New approach needed

A new approach to upholding and respecting the rule of law may be needed in Zimbabwe if a lasting solution is to be found, according to a new report launched last Wednesday in Johannesburg by the International Bar Association’s Human Rights Institute.

Unity Dow from Botswana, a member of the IBAHRI delegation.
Unity Dow from Botswana, a member of the IBAHRI delegation.

The report puts the Global Political Agreement at the centre of both the challenges and solutions affecting Zimbabwe. As a result, the delegation representing IBAHRI that travelled to Zimbabwe in June this year and contributed to the report met several key stakeholders whose work revolves around the issues concerned with the agreement. As well as visiting Harare, the delegation also travelled to Mutare and Bulawayo. Meetings were also conducted in Johannesburg, South Africa.

In the report, IBAHRI notes that: “In assessing the GPA and the problems with its implementation, the delegation considered the role played by the international community, in particular the SADC institutions, the African Union and foreign states and donors in monitoring the GPA and restoring the rule of law in Zimbabwe and how this could be improved. It also considered the impact that the recent discovery of a large seam of diamonds has had on the rule of law, human rights and political process in Zimbabwe.”

Selective law application

Respect of the rule of law in Zimbabwe has remained a hugely contested terrain, even in the aftermath of the signing of the GPA and consequent formation of the Government of National Unity. Several offices, not least among them the office of the Attorney-General, have been seen to be apply the law selectively.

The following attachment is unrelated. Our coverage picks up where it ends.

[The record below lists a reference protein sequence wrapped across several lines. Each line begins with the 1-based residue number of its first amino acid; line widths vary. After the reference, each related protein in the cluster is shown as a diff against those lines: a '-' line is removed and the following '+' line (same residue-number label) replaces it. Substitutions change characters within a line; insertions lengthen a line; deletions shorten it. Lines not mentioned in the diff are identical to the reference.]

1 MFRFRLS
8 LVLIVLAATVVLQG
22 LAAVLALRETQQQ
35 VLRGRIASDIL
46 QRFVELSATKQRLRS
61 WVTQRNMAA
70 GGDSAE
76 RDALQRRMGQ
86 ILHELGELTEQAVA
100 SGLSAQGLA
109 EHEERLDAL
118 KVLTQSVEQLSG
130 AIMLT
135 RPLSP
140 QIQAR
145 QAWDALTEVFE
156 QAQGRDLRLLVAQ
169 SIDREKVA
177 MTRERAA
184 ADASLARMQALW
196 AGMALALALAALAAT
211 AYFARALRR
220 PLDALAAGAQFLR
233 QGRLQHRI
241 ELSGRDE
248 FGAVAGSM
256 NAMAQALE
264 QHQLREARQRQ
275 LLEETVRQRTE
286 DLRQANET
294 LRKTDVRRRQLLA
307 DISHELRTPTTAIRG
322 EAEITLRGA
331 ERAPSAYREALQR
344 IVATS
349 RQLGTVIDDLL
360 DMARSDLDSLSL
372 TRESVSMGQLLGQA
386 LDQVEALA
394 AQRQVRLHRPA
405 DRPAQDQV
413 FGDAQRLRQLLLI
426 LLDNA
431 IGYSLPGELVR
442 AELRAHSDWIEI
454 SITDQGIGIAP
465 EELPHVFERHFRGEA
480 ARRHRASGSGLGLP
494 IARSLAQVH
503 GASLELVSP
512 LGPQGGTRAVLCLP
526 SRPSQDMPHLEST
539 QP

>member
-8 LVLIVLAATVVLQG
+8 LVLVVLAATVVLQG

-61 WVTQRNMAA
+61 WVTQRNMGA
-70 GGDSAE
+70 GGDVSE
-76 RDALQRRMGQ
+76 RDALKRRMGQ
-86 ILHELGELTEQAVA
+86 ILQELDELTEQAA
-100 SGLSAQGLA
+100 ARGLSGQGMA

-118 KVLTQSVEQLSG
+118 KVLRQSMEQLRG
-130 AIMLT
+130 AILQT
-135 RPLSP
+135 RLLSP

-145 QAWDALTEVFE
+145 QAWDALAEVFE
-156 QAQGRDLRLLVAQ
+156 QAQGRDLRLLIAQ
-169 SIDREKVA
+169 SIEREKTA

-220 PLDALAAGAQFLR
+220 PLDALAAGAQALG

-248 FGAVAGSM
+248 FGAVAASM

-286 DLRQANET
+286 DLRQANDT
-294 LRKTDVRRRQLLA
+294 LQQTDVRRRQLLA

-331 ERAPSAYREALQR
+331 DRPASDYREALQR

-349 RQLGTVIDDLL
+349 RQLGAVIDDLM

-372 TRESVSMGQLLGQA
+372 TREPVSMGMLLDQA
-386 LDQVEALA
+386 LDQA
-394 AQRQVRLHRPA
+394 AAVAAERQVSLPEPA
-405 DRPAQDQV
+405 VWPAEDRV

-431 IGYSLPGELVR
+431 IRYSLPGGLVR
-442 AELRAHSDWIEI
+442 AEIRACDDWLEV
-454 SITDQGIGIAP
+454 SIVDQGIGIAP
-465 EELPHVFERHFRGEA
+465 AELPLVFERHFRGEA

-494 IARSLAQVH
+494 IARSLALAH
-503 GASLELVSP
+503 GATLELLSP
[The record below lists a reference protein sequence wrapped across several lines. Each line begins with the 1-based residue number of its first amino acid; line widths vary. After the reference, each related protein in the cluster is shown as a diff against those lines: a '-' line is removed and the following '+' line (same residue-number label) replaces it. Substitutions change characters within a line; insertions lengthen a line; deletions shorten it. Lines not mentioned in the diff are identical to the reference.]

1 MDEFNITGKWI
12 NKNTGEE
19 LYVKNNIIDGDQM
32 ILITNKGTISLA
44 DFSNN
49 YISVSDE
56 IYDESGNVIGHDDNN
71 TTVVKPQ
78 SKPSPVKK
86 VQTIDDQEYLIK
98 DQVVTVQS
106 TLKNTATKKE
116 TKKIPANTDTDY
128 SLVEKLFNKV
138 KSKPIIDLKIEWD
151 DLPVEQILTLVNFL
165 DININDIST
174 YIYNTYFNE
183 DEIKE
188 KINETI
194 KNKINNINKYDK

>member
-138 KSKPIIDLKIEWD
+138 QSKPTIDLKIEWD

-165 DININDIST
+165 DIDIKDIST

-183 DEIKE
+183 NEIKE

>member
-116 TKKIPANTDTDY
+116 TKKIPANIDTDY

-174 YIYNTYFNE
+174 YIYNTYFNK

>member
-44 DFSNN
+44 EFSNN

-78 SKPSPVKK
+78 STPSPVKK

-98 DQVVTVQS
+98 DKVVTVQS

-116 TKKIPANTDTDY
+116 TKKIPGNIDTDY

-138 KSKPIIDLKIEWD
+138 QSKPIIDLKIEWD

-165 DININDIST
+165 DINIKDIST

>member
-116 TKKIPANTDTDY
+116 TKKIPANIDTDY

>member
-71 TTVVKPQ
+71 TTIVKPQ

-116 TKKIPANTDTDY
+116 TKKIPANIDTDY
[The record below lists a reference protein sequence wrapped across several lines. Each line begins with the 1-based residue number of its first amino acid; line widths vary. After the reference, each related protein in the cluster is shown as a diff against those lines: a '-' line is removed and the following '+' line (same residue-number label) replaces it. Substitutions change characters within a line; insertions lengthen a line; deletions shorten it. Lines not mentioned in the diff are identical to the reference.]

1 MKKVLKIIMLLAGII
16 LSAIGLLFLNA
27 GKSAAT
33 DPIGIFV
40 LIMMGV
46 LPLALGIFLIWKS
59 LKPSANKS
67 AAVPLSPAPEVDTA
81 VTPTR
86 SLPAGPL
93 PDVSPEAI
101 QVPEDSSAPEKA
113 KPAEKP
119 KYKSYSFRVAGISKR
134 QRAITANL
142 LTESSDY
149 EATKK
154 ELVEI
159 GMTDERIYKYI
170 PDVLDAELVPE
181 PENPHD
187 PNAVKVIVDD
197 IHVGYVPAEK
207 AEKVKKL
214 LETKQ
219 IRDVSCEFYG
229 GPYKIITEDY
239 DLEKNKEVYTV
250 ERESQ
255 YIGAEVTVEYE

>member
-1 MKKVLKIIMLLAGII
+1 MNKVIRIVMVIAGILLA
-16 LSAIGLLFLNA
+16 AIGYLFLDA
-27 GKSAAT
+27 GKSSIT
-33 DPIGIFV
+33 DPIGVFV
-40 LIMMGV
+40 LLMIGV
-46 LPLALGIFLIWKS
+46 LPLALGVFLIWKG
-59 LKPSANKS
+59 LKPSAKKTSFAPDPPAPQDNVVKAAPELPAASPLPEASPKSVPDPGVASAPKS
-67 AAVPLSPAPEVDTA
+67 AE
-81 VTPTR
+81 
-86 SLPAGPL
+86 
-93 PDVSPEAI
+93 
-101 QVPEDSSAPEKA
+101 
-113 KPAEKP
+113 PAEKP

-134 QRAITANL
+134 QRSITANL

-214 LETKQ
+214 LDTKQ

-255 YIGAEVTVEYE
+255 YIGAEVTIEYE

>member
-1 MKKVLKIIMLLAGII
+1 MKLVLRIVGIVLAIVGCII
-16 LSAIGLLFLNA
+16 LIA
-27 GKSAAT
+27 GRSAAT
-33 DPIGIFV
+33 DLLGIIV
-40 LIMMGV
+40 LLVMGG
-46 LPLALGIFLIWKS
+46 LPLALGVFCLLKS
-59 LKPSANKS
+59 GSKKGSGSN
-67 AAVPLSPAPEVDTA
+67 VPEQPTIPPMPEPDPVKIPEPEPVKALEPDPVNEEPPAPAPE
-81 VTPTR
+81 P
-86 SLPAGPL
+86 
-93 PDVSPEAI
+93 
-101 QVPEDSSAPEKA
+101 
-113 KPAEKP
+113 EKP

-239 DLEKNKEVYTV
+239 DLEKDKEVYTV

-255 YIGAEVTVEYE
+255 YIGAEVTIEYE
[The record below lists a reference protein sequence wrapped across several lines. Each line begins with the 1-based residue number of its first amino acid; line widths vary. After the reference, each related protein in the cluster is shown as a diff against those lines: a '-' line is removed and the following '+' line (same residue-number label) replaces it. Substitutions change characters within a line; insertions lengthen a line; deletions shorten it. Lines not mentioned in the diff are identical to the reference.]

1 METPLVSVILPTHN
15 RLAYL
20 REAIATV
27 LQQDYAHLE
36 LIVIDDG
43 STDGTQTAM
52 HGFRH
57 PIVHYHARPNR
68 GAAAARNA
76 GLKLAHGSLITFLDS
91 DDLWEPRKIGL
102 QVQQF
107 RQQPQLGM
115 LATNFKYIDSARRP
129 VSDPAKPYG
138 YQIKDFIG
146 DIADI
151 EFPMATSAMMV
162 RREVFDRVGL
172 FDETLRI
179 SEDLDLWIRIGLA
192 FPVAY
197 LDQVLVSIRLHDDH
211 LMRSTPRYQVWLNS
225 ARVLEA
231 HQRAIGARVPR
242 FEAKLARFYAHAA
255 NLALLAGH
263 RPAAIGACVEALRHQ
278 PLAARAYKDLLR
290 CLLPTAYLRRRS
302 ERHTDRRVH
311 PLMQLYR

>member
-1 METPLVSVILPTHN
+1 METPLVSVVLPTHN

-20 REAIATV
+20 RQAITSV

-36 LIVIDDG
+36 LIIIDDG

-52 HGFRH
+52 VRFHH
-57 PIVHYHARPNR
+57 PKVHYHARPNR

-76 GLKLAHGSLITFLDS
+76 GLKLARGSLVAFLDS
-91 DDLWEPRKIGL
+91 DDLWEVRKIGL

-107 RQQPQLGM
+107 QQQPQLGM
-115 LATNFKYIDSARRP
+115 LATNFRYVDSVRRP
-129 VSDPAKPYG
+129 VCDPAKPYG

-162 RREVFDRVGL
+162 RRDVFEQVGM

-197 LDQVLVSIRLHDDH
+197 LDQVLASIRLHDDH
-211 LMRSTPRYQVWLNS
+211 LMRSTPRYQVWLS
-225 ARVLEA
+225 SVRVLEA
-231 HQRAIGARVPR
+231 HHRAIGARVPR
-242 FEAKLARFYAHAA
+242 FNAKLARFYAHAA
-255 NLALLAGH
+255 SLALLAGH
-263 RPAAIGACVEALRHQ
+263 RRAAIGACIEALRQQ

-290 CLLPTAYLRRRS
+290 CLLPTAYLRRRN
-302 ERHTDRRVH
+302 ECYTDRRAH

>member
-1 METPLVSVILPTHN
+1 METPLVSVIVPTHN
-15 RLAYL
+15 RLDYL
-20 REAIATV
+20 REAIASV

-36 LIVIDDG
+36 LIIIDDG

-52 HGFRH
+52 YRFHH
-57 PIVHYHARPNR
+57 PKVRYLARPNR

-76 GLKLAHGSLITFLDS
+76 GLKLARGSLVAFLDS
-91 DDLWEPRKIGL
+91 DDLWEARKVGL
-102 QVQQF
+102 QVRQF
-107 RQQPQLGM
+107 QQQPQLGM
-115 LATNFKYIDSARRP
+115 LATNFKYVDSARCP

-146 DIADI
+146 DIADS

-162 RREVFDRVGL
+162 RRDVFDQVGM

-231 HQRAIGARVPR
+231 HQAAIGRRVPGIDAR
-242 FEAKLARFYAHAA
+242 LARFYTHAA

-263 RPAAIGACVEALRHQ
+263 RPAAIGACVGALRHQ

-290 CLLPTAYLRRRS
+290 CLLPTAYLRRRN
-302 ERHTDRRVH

Addressing the urgent need for an independent and well-resourced judiciary, the report notes that a lack of resources has hampered the effectiveness of the judiciary in Zimbabwe. More importantly, it notes that some of the benefits that have been offered to judges under controversial circumstances have impacted negatively on the operations of the judiciary and also how it is perceived by the citizens it represents.

Speaking at the launch of the report, renowned Legal Practitioner and Solicitor, Sternford Moyo, stated that there existed, in Zimbabwe’s courts of law, “an element of incompatibility between farming and presiding over legal matters” in an apparent reference to judges who had taken over farms seized during the chaotic land reform exercise in Zimbabwe. Moyo went on to reveal that there were instances whereby judges had failed to pitch on time to hear cases because of engagements on their farms.

Encounter with AG

One of the most revealing parts in the report regarding the state of rule of law in Zimbabwe is the IBAHRI delegation’s encounter with Attorney-General, Johannes Tomana who was appointed by President Robert Mugabe in December 2008, two months before the GNU was sworn in. Critics suggest that Mugabe made this appointment at this time in order to avoid consulting Morgan Tsvangirai who would become Prime Minister early 2009. Regardless, such an appointment is just but one of the many GPA violations recorded since September 2008 by various stakeholders.